The Christmas season is an invitation for us to reflect on the mystery of the Incarnation – on God’s love for us and on the obedience of Christ to humble himself by sharing our humanity. And in the readings for the Epiphany, we see how that reflection leads to concrete action in our lives.
To reflect on the mystery of Christ’s Incarnation is to come to know Jesus himself, and to know him is to love him. The wise men appear to be well aware of the implications of the Incarnation, especially that Christ’s arrival is for the good of the whole world, even for Gentiles, and come to worship the newborn Jesus, bearing gifts and paying him homage – it is love that drives them and the recognition that his arrival is for the good of all. This recognition and love are in stark contrast to the fear and selfishness that prompts Herod to seek out the newborn Christ. Herod presumes that the newborn Christ will become the conquering messiah that many in Israel expected, and did not stop to reflect on the fact that he was instead born in the small town of Bethlehem to no fanfare. The fear that drove him, his own desire to keep power, prevented him from even reflecting on the reality of the Incarnation, let alone praising Jesus as the wise men did.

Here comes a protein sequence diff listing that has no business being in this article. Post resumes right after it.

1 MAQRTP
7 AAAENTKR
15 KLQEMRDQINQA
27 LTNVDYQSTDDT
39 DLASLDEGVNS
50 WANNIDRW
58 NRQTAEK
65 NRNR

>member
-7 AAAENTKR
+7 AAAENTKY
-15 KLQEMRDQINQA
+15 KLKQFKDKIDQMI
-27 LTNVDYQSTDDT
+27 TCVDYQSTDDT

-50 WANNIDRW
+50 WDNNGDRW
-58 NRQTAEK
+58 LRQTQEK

For us, I find there is great solace in these readings and a reminder of our Christian mission. Reflecting on the Incarnation we see that the call to Christian life is universal, and both the prophet Isaiah and St. Paul remind us of this. Isaiah prophesizes that the whole world will come to praise the Lord, and St. Paul says that “the same promise has been made” to all who follow Christ. Christ’s Incarnation is for the good of all, including the people of Israel, the wise men from the East, and us today. And the wise men remind us that the Christian life that we are called to is supposed to be Christ-centred. The Christian should be actively seeking Christ out, paying him homage, and giving him the gifts that we can offer to him. These actions of love and sincere praise come from that reflection on Christ. This Christmas season let us be like the wise men and both reflect on the mystery of Christ and show him the love that we are called to.
Daniel Salé – St. Joseph Seminary, Edmonton, Alberta
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